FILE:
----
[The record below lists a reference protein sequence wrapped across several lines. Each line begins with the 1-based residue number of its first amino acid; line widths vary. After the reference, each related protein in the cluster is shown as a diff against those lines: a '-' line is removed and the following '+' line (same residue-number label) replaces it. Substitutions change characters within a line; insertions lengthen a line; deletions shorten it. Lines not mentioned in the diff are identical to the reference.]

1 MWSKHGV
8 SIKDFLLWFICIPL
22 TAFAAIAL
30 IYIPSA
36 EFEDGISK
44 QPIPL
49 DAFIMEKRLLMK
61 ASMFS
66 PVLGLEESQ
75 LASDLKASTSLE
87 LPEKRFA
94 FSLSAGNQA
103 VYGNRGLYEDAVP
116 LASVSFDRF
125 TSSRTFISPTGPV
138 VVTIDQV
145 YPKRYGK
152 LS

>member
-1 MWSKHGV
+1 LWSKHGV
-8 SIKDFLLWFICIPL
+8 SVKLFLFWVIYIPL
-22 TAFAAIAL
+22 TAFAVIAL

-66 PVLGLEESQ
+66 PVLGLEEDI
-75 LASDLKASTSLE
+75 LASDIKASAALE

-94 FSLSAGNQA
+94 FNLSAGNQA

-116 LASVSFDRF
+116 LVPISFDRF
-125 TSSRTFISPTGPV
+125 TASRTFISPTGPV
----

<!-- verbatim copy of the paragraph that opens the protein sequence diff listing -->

[The record below lists a reference protein sequence wrapped across several lines. Each line begins with the 1-based residue number of its first amino acid; line widths vary. After the reference, each related protein in the cluster is shown as a diff against those lines: a '-' line is removed and the following '+' line (same residue-number label) replaces it. Substitutions change characters within a line; insertions lengthen a line; deletions shorten it. Lines not mentioned in the diff are identical to the reference.]